One is to do away with beach concessions altogether in favor of letting S.R. A1A businesses service beach-goers' needs.    

``Who wrote the rule book that says we have to have any vending on the beach?'' he said.    

Another alternative is to contract all concessions with a single vendor. Companies approached thus far have indicated they might be willing to pay the county 25 percent of their gross revenue, as compared to the 10 percent flat commission current businesses now pay, Buckland said.    

That could more than double the revenue the county now earns, plus eliminate the headache of managing contracts with more than 100 different companies, he said.    

In the end, Greene and Daniels predicted, the county will decide their best option will be the third one: to renegotiate with current vendors.    

``I think we can work out with the county a deal that would be satisfactory to everyone, including improvements,'' Daniels said. ``A lot of people need to upgrade at the same time, so there will be good potential for volume buying.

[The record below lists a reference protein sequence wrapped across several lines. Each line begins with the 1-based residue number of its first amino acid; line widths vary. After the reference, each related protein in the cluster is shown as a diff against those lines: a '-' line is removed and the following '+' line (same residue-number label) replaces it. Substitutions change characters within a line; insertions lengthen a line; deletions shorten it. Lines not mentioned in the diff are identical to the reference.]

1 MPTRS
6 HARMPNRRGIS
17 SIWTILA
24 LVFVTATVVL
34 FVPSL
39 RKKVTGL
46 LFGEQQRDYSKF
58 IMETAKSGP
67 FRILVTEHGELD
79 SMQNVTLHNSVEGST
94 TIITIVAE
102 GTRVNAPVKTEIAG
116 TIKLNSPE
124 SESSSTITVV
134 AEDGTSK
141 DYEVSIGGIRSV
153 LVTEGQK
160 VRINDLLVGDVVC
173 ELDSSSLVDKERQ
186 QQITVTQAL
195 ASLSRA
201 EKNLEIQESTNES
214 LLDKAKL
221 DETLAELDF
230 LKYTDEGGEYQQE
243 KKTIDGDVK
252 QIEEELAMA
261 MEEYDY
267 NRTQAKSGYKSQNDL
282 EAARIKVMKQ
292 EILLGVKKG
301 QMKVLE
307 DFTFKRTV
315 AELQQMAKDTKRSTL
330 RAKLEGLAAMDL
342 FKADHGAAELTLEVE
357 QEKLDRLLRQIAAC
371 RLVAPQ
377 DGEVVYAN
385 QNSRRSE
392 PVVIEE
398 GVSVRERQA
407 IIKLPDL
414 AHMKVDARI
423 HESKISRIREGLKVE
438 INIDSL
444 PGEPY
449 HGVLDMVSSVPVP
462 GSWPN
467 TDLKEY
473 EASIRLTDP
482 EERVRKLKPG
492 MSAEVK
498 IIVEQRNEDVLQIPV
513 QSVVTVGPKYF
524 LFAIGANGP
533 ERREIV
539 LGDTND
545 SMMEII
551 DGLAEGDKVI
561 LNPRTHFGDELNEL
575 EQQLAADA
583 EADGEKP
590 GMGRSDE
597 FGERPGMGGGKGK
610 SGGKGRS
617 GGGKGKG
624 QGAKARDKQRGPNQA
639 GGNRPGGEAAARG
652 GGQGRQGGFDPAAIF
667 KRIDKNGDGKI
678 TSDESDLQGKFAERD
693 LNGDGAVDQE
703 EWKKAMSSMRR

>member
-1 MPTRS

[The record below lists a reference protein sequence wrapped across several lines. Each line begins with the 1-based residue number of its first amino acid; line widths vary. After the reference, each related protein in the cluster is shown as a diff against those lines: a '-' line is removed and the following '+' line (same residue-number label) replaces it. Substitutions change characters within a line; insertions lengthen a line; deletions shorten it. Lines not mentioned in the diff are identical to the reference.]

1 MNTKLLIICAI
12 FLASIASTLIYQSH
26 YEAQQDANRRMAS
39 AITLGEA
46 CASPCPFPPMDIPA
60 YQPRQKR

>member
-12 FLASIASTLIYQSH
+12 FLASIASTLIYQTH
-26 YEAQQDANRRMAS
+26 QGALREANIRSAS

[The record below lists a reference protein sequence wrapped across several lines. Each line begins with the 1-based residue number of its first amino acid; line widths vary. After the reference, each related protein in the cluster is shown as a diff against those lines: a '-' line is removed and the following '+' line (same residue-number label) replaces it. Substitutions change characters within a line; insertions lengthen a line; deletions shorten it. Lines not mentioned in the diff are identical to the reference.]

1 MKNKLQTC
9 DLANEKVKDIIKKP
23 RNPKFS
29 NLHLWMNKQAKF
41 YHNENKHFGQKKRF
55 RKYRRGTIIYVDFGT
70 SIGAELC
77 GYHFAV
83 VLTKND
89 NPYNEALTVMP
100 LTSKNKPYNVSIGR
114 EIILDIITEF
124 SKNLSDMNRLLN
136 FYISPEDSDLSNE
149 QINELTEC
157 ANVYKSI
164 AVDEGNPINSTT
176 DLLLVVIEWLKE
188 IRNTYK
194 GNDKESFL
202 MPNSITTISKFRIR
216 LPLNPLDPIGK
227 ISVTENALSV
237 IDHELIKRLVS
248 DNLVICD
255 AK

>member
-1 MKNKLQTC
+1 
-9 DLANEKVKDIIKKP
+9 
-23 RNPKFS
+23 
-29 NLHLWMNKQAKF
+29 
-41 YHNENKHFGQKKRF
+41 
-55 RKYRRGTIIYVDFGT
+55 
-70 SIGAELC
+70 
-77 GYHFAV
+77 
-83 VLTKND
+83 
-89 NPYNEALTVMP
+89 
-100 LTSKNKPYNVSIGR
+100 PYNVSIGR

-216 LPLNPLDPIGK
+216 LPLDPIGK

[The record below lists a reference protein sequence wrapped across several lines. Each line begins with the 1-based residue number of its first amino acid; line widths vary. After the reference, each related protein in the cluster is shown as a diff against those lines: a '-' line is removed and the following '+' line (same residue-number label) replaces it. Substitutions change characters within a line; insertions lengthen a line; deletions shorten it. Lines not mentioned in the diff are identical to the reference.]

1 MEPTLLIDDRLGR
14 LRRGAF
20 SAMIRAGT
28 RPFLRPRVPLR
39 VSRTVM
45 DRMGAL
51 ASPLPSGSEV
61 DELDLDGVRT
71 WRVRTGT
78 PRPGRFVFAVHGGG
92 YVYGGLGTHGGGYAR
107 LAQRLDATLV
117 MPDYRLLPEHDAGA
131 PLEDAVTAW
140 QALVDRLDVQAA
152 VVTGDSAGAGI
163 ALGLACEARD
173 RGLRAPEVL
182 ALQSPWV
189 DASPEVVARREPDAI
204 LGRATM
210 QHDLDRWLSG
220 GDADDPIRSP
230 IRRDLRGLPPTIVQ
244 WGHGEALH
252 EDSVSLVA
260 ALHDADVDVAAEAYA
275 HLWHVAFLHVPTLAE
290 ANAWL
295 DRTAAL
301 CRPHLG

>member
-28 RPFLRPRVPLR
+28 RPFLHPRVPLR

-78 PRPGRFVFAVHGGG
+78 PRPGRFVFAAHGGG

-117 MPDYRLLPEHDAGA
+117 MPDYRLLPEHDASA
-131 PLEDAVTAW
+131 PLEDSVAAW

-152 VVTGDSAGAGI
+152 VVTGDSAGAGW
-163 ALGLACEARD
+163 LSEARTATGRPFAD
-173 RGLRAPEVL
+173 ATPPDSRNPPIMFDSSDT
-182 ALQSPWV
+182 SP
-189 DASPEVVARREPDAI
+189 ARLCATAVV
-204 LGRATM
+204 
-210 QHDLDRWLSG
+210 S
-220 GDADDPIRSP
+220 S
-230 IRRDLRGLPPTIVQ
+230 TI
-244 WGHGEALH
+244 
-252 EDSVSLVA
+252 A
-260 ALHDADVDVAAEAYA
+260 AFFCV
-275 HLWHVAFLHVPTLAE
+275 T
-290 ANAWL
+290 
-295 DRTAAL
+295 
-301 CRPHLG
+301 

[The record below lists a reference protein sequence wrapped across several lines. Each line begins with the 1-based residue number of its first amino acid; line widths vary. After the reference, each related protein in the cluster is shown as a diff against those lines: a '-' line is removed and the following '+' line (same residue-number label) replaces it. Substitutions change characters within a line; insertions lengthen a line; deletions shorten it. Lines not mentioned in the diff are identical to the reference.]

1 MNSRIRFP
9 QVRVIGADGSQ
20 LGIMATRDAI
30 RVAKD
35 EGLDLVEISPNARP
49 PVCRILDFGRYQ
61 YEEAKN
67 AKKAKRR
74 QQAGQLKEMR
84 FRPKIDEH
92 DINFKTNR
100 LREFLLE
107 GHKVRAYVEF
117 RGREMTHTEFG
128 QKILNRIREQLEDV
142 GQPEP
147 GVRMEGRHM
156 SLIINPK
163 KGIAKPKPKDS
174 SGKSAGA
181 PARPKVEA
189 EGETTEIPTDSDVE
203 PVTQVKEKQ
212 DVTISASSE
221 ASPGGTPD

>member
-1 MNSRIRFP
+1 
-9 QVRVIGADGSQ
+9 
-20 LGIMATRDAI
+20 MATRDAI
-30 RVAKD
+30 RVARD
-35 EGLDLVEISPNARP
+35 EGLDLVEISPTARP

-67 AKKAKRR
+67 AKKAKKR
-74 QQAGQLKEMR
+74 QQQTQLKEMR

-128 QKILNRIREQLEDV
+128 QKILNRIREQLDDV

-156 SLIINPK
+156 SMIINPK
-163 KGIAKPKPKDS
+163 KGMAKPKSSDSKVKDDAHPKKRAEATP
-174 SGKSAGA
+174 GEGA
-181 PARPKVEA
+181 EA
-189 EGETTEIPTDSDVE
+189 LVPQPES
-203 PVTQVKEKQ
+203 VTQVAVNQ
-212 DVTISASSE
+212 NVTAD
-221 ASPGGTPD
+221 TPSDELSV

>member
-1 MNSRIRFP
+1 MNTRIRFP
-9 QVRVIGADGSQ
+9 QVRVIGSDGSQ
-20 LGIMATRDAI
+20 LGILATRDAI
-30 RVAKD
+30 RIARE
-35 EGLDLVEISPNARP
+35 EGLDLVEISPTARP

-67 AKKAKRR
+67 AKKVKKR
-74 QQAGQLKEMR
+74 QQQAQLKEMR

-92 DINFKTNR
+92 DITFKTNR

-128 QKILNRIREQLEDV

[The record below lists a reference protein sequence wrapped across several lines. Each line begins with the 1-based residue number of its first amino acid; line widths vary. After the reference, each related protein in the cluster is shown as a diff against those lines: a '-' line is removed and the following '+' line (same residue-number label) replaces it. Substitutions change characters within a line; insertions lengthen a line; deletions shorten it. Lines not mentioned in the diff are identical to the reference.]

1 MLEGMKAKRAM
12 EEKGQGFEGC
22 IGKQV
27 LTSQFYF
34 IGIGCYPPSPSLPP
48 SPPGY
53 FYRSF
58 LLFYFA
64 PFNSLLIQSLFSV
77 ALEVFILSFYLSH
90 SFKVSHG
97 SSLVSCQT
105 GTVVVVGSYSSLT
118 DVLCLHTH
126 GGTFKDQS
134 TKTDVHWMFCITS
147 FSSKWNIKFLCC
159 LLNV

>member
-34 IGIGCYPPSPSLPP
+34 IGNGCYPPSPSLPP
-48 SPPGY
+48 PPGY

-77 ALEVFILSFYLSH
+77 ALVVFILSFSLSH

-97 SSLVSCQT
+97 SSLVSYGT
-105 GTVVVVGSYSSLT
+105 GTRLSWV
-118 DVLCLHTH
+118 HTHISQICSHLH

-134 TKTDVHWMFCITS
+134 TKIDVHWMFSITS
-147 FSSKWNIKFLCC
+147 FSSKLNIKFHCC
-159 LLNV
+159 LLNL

``There are a number of different ways we could make this thing work. The important thing is that the concessionaires are willing to make it work.''   Cutline: News-Journal photo by David Tucker  Beach concessionaires like John R. Greene, above, worry that the Volusia Beach Department wants to get rid of the 122 small operators.  News-Journal photo by Nigel Cook  A concessionaire's truck in Daytona Beach Shores, bearing the rust scars of life on the beach, displays a bumper sticker that reads `Save Our Beach,' which also could mean saving this independent concessionaire's livelihood as well.    

This article is copyrighted by The News-Journal Corporation  and may not be reprinted in any form without permission.  For more information please go to